Mojave River Valley Museum
The prehistoric archaeological record can be divided into distinct cultural stages: Paleoindian (13,000-7900 BC), Archaic (7900-1000 BC),
Each of the prehistoric stages is again subdivided into early, middle, and late periods. These periods are delineated by
cultural changes such as technological improvements, settlement patterns, and socio-political organization.
Dates established for artifacts from South America and the Western United States are beginning to challenge long-held beliefs
that the earliest Americans were present between 11,000-11,500 BC. New dates thousands of years earlier are forcing archaeologists
to accept the possibility of "pre-Clovis" occupations and much earlier colonization of the New World. The Paleoindian time period
(13,000-7900 BC) constitutes the first well-documented cultural stage in North America. It began with the migration of people from
the Asian land mass across the Bering Strait into modern-day Alaska and then southward into North America, traveling either overland
or by watercraft. These humans are believed to have lived in mobile hunting-gathering groups, exploiting large land mammals such as
mammoth, mastodon, and Geochelone (giant land tortoise). This is evidenced by the widespread use of Clovis stone projectile points.
The Archaic stage (7900-1000 BC) is characterized by a rise in population and shift towards a less nomadic way of life. Archaic period
advances in technology include the introduction of the atlatl (weighted spearthrower), corner notched projectile points, and ground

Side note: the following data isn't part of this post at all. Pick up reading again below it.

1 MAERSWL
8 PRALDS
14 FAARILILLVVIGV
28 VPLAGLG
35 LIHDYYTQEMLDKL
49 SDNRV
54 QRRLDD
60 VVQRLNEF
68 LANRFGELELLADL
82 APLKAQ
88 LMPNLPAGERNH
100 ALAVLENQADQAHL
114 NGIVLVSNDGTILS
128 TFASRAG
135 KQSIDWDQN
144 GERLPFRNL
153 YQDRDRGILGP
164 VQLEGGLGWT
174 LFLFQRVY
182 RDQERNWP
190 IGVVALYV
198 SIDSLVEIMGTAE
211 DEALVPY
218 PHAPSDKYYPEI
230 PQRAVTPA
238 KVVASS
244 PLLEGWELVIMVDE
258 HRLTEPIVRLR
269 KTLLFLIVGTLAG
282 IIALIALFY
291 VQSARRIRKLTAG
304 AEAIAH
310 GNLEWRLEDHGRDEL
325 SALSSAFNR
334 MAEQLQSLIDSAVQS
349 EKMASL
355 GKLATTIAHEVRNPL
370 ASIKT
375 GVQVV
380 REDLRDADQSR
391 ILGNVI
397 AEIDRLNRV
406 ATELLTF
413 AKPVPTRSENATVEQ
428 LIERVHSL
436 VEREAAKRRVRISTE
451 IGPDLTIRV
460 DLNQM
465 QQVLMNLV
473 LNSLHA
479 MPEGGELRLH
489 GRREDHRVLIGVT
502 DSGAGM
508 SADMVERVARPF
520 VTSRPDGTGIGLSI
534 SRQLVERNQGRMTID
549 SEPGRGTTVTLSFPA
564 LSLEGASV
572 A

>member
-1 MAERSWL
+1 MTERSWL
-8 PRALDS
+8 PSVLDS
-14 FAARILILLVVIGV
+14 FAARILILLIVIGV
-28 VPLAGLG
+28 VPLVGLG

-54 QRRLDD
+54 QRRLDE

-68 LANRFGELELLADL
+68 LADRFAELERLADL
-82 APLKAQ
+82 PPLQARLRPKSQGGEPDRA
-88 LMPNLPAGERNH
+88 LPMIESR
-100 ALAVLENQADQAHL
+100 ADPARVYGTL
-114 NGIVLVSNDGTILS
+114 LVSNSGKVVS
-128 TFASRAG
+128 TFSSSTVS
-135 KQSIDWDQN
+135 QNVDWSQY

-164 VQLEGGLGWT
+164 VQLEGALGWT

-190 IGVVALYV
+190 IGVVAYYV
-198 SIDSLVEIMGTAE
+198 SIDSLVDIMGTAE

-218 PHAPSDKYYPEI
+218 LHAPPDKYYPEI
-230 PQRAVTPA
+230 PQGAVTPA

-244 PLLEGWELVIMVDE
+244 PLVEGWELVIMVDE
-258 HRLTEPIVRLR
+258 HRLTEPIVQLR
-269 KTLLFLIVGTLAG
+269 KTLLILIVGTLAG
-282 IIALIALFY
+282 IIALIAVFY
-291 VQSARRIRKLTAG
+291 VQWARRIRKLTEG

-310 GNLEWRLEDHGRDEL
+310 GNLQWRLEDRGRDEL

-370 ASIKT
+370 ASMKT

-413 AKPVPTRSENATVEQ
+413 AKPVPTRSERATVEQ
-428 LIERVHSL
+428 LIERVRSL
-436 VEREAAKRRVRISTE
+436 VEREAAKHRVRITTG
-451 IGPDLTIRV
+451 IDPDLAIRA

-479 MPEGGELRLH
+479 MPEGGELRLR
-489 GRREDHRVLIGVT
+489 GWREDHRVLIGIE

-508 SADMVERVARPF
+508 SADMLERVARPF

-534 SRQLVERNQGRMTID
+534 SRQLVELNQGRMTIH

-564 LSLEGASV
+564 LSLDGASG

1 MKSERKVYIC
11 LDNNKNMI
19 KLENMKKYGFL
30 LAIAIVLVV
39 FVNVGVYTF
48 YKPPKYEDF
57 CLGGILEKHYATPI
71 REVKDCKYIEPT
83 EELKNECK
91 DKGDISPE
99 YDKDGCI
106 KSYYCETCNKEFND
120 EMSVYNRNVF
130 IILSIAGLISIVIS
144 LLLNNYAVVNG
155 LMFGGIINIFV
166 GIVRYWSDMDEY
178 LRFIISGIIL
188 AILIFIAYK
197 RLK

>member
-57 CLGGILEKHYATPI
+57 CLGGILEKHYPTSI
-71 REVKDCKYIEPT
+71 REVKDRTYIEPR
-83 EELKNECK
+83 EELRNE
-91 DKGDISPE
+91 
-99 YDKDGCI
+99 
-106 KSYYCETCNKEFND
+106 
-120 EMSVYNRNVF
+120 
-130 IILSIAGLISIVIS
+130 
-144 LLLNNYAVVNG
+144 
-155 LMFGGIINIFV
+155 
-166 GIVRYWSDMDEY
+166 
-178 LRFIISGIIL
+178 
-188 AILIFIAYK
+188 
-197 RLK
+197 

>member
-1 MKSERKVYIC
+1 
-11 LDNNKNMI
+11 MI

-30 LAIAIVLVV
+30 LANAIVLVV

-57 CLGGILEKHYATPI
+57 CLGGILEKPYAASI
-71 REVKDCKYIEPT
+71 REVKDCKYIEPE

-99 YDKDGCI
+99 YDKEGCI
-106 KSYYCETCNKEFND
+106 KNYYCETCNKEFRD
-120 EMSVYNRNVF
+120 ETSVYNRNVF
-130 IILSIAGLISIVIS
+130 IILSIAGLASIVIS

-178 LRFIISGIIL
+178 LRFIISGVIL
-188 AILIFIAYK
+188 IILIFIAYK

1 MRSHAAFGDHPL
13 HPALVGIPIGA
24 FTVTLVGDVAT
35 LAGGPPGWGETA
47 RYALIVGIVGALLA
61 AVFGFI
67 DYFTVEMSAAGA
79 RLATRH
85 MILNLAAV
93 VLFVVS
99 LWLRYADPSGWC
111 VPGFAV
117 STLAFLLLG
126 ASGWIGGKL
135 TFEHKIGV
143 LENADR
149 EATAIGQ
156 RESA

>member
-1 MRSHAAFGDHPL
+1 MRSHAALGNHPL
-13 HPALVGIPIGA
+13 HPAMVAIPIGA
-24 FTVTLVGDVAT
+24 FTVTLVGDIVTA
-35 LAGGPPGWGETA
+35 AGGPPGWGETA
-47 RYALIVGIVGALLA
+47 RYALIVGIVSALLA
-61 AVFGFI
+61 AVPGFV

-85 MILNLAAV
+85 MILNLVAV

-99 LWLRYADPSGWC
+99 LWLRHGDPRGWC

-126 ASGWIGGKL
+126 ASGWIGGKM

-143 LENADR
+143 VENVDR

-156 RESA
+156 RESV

and polished stone artifacts, which include soapstone used for atlatl weights, cooking disks, and bowls. This time period sees the
emergence of fired clay (ceramics) and intensification of both marine and freshwater resource exploitation. The socio-political
structure is thought to have consisted of an egalitarian society in which certain individuals may have achieved higher status.
The early Archaic stage (7900-6000 BC) is marked by the introduction of chipped and ground stone implements as human groups adapted
to the changing Holocene environment and climate. The middle Archaic period is noted for the introduction of stemmed projectile points. The
archaeological record from the late Archaic period (6000-4000 BC) is much richer and more extensive than previous periods. It is
delineated by advancements in grinding and polishing stone and the appearance of shell middens, mounds and rings. The major innovation of
the late Archaic period (4000-1000 BC) is the emergence of fired clay pottery tempered with Spanish moss and sand.
edited from source - NERRS - NOAA